The Fed managers are foolish but not stupid. They realize they cannot let the moral-hazard mania move into the phase where an irretrievable collapse becomes inevitable.
The problem here is history has never recorded a bubble which settled magically onto a "permanently high plateau" and stayed there for months or years. So the Fed has finally reached the point of no return: either it accepts a painful bursting of the monster moral-hazard bubble it has created or it lets the monster lead the stampede over the cliff to a financial collapse that the Fed can't rescue with the usual tools of lowering interest rates and bailing out banks.
It's worth recalling that the Fed can't actually force insolvent lenders to lend more money to insolvent borrowers. It also can't squeeze blood from stones; insolvent borrowers default, period. The losses can be buried in the Fed balance sheet but that doesn't create income for shuttered enterprises or laid-off workers, or generates taxes for local governments watching their tax base melt away.
Even the hubris-soaked fools in the Fed realize this bubble has disconnected from financial realities. One glance at the operating income of Apple shows that everyone's favorite stock has soared even as operating income has been essentially flat for years. There's a phrase for this: disconnect from reality, all driven by the manic certitude that the Fed will never let stocks fall ever again--ever!After 12 long years of ever-riskier bubble-blowing, the Fed is now boxed in. Instead of reassuring markets that the next 1,000 points are guaranteed and all in only a few more months of mania, the Fed will either have to offer false assurances while it attempts an impossible "soft landing", i.e. a controlled deflation of the Monster Bubble, or it grimly accepts that a 1,000 point decline in the S&P 500 now is a better choice than an implosion later if the Monster Bubble breaks completely free and rampages higher even as the Fed pulls the plug.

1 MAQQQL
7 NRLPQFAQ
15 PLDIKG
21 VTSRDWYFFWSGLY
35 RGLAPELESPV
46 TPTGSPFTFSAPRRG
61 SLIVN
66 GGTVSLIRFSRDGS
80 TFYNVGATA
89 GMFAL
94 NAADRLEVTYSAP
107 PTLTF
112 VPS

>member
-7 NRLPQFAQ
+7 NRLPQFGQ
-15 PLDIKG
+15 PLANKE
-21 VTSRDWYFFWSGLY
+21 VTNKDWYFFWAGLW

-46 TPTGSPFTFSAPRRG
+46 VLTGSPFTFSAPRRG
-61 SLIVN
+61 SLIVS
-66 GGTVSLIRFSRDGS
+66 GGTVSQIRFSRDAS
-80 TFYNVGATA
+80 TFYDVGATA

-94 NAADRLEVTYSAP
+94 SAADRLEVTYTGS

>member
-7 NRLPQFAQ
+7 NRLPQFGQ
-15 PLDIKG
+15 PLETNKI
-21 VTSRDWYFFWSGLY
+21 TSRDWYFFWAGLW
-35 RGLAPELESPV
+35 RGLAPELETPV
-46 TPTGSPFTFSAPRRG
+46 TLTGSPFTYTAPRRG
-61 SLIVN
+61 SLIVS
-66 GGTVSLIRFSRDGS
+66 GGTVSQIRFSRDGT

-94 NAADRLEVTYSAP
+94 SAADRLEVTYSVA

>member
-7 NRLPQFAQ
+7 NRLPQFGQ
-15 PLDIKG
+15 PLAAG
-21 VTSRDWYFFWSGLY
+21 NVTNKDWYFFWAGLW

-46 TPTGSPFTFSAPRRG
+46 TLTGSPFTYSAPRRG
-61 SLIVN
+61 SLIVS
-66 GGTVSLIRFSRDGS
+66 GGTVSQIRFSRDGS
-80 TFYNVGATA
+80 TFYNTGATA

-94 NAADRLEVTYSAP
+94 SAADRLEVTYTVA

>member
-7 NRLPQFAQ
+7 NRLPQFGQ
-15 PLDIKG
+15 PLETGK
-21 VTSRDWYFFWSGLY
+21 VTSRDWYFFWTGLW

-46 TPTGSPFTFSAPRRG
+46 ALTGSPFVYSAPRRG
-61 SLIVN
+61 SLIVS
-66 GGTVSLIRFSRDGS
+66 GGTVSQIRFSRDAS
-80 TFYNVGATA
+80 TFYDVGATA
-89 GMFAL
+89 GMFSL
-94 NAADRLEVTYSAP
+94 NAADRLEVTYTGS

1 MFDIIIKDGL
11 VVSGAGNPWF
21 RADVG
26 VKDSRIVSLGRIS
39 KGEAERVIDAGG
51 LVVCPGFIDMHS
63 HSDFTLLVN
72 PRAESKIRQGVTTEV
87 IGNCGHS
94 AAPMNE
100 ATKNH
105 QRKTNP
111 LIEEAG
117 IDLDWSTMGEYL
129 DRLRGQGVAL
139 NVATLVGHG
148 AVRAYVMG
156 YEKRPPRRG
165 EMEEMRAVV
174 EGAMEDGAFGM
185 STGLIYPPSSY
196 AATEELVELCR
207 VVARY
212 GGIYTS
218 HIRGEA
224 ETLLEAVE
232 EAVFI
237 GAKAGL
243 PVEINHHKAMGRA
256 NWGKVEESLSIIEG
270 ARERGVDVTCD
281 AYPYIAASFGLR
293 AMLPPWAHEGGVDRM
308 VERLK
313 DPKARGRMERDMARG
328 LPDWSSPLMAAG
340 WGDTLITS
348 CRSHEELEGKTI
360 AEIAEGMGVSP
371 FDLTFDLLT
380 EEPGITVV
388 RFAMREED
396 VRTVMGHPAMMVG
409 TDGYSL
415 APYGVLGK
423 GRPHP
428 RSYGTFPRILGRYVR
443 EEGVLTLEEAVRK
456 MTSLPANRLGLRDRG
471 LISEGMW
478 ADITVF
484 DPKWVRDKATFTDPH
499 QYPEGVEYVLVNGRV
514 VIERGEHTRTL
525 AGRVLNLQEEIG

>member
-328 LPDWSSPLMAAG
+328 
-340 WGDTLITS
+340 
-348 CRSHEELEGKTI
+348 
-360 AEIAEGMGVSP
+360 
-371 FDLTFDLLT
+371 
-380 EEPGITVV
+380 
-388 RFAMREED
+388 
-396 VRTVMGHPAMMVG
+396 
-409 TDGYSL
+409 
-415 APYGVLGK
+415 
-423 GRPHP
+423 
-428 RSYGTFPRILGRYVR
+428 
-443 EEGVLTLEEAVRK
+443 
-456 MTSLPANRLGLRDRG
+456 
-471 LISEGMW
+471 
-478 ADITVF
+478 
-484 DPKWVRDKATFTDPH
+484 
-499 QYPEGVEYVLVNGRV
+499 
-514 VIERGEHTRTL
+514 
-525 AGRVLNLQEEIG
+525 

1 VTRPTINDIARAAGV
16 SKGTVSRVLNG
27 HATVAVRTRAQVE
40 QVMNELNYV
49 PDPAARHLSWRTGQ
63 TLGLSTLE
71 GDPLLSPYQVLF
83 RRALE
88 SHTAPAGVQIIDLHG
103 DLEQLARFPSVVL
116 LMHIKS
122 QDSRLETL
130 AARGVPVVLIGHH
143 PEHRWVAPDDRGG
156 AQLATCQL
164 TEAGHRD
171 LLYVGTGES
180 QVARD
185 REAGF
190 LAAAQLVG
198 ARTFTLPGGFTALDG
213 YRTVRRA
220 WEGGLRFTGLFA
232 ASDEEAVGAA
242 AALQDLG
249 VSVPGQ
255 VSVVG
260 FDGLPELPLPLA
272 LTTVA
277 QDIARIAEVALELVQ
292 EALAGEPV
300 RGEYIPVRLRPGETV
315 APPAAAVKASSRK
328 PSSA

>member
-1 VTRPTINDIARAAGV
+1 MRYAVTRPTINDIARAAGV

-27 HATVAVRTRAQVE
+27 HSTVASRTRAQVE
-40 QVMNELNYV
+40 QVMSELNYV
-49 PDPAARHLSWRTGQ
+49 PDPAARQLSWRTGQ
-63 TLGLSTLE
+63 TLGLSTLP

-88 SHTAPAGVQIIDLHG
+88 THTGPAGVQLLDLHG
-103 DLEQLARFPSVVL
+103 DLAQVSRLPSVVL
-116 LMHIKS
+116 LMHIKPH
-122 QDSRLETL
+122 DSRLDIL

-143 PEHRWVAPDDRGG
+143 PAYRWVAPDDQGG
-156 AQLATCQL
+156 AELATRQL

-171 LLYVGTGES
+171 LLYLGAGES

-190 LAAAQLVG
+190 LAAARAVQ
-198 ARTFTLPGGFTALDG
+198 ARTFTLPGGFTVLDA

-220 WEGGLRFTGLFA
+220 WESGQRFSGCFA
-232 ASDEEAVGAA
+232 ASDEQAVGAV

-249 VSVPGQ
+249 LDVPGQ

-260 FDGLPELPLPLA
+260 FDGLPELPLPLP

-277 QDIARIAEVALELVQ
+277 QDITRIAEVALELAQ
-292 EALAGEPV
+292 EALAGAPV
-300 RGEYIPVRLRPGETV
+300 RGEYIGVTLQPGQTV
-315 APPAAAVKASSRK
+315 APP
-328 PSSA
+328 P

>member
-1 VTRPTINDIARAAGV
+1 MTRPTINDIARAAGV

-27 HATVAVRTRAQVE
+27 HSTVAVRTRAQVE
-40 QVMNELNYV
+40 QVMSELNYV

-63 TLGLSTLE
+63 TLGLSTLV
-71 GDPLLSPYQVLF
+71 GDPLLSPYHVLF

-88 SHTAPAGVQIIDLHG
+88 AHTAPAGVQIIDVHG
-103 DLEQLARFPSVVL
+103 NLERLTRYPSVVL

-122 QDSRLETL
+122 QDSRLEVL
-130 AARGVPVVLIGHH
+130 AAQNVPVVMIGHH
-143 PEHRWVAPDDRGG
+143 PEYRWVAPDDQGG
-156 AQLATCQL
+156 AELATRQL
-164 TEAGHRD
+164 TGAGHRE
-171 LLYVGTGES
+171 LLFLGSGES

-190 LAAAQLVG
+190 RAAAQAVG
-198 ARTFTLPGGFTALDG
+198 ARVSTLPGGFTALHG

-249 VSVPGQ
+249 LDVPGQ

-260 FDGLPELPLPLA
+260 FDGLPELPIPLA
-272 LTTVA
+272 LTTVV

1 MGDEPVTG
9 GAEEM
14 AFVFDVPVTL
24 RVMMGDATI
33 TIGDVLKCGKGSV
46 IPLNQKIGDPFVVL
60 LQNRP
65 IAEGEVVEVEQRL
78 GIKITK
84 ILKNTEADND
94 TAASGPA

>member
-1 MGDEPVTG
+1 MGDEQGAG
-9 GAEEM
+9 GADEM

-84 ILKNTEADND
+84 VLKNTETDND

Moral-Hazard Monster Bubbles cannot be controlled. Human greed guarantees that the Fed will never let stocks fall ever again--ever! will generate self-reinforcing stampedes of speculative mania that no long respond to the signals of the Fed balance sheet.
At this point, the Fed will be hoist on its own petard: by claiming god-like control of interest rates, financial markets and the economy, the Fed must now accept responsibility for what happens in the end-game of the Moral-Hazard Monster Bubble it created: either allow a 25% to 30% wipeout of speculative excess now or feed the final stampede to financial collapse.
It's not a happy choice, but if we're honest (gasp), there really is no choice: the Fed cannot let the moral-hazard mania run to complete collapse, which is now only one iteration away.Growing U.S. National Debt Could Cause Economic & Social Crisis,,Rising U.S. National Debt Could Lead to Dire Consequences
Mark my words: the U.S. national debt is going to create a lot of troubles in years ahead. If it’s not controlled now, there could be dire consequences.